Conventional solids are either atomic or molecular solids. In recent years, clusters have attracted a lot of attention and are often called 'artificial atoms'. They have size-dependent properties and hence if they are used as the building blocks, there can emerge a new class of materials which can have very interesting and tunable properties. These new cluster assembled materials (CAM) can be extended systems forming a solid of clusters or may be a finite super cluster of the building block clusters. These often have novel properties. There are a number of parameters that we have within MONAMI identified that can be adjusted to tune the properties of the CAM. Examples are: the number of metal atoms in each cluster, the nature of these atoms, composition and arrangement of atoms in the clusters, such as bimetallic alloy type or multiple shell type clusters etc. The main tools used in these investigations is based on density functional theory, where the density represents the particles comprising the clusters and CAM.

The electron density as a basic variable in DFT can determine the interaction potentials needed for the calculation of interaction used in MD simulations. However, a DFT calculation at each time-step is computationally a very expensive method. The continuous electron density of molecules can however be coarse-grained to generate moments around each atomic centres leading to atomic charges and dipoles which can be used to obtain intermolecular interaction that can in turn be used as potential for MD simulations. However, for such atomistic MD simulations, it is important to have proper polarisable force fields which in fact offer significant advantages over fixed-charge potentials. To accommodate for this we have derived a self-consistent scheme for molecular assembly which is used to determine the charges and dipoles in atomic sites of each molecule. These quantities are used to determine the interaction potential between the molecules and is now included in an efficient and improved simulation tool developed within MONAMI. Several publications have been made on this topic by the MONAMI team. In addition, we have developed coarse grain simulation techniques for meso-scale phenomena. One particularly useful feature of these coarse-graining models is the capability to integrate out the fast motion of the atoms, leaving a set of beads from which the low-resolution (coarse-grained) model is constructed. Beads interact with each other via an appropriate potential. The developed coarse grain model is constructed from effective coarse-grained pair potentials, extracted from the atomic-level pair correlation functions. The latter are obtained from atomistic simulations, so that the important structure information in an atomistic simulation is propagated into the corresponding coarse grain model.

Finally, first-principles electronic structure methods can typically handle tens to hundreds of atoms. However, 1000 atoms still only represents a length scale of 2 nm, while transport measurements typically probe a number of length scales which are larger than this. To be able to study transport properties without introducing free parameters, we developed a first-principles method of studying transport at longer length scales. A wave-function-matching (WFM) code based upon tight-binding muffin-tin-orbitals (TB-MTO) has been developed in Twente and is now routinely used to study scattering regions containing O(104) atoms explicitly and to generate parameters as input to phenomenological theories.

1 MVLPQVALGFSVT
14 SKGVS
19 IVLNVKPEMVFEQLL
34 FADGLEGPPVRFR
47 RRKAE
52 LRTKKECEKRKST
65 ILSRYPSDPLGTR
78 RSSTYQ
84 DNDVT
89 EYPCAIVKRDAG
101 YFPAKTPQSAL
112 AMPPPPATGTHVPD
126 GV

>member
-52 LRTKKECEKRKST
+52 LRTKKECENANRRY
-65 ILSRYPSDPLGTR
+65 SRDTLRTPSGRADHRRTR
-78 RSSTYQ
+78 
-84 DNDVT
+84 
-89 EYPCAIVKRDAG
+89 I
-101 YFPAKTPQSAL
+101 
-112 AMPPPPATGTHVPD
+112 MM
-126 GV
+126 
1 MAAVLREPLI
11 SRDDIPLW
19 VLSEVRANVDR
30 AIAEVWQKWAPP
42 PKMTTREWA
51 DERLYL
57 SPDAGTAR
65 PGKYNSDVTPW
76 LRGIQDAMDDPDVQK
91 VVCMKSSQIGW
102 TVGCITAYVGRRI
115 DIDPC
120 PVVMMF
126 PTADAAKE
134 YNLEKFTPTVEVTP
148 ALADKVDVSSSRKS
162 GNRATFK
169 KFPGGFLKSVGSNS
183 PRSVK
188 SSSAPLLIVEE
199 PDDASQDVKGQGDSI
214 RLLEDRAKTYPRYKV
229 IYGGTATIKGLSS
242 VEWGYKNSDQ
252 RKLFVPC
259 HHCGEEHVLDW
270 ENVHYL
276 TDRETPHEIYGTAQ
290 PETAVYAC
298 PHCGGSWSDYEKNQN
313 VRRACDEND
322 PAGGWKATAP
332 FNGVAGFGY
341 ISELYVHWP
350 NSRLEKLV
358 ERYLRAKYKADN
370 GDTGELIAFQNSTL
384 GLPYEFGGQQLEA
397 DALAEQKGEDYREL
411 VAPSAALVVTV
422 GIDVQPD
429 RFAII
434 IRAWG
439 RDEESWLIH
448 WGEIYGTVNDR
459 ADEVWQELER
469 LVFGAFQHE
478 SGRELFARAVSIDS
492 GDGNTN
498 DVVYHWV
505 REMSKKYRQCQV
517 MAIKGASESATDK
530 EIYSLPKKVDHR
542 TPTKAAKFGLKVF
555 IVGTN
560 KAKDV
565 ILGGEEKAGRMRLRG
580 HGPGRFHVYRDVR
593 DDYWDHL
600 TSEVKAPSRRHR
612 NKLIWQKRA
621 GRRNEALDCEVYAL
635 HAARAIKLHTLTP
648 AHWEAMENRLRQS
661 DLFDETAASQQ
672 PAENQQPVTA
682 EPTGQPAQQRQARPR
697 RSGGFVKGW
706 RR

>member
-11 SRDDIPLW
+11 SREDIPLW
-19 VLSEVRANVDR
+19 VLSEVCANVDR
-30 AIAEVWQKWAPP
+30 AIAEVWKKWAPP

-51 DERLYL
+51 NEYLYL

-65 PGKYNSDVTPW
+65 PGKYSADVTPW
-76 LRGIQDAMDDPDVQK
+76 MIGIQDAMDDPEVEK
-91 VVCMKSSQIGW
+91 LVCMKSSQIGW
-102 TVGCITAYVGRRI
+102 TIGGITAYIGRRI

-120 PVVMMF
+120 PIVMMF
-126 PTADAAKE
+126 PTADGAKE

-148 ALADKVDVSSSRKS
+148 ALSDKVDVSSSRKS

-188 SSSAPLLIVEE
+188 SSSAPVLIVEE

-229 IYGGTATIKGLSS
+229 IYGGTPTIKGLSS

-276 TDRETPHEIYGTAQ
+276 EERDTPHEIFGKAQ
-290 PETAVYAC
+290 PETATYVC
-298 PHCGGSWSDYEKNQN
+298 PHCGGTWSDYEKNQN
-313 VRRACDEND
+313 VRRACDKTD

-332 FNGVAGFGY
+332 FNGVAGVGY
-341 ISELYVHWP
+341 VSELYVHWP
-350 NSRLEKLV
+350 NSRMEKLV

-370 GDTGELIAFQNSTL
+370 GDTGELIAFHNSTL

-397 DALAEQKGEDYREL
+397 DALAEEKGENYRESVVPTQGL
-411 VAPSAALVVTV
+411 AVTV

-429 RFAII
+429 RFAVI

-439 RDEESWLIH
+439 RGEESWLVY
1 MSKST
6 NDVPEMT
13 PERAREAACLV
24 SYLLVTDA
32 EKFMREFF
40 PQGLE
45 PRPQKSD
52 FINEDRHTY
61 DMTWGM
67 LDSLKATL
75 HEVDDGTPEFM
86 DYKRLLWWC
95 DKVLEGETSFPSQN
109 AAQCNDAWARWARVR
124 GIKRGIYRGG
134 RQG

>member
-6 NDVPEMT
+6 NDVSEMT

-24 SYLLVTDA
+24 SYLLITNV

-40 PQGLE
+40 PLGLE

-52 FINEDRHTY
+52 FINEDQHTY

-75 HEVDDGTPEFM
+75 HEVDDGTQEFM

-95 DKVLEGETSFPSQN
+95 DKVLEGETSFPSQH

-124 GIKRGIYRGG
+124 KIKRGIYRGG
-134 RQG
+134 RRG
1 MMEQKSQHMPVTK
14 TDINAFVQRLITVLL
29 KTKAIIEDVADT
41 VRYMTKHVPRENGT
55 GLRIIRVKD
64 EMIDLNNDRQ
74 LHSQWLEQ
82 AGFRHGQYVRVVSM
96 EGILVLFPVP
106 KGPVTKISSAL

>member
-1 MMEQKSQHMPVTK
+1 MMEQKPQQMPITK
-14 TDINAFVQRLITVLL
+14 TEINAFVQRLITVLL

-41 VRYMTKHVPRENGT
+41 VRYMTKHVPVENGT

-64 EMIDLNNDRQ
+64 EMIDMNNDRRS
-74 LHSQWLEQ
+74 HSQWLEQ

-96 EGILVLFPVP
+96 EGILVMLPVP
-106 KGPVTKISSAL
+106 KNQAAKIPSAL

Potential impact:

Dissemination has taken place primarily via publications of scientific peer reviewed papers, text books covering the MONAMI topics, presentations at scientific conferences, and the arrangement of workshops. The MONAMI webpage also offers dissemination channels. In addition, MONAMI has been active in bridging the gaps between academia and industry, and as a result of this action, a Swedish based company, Sandvik Tools AB, have decided to place one of their employees with the Uppsala node of MONAMI. This person uses tools developed within MONAMI to undertake simulations / investigations of advanced materials for commercial use. The person doing this work is Dr Cecilia Årshammar, and she represents an ideal example both of the impact of transfer of know-how from academia to industry, as well as the effects of the gender action plan of MONAMI. As a result of this plan, several female scientists have been employed as PhD students and postdocs in the MONAMI project. An important strength of the network is also the transfer of knowledge through soft wares, which implicitly implies training of thousands of European and Indian end users outside the network. This involves continuous updating, maintaining and documenting the world-leading software packages like: Dalton, DIRAC, ERGO, Cascade, RSPt, and UppASD. The MONAMI project has also been active in seeking collaborations to other EU networks, e.g. MOLPROP and NANOQUANT.

An important impact of MONAMI is the training of young scientists. This training was mainly aimed at young researchers with knowledge in computational methods based on many levels of theory. This was accomplished though streamlined course curricula, including summer and winter school attendance. The following questions were primarily addressed:

- the applicability of the computational methods;

- their theoretical background and reliability;

- the hierarchical combination of the methods to tackle complex problems;

- the ability to address method development in materials science;

- the ability to use advanced computer facilities;

- insight in the development of advanced scientific computer programs;

- the building of skills to use advanced visualization, graphical interfaces and web portals.

Project website: http://www.iacs.res.in/monami/Home.html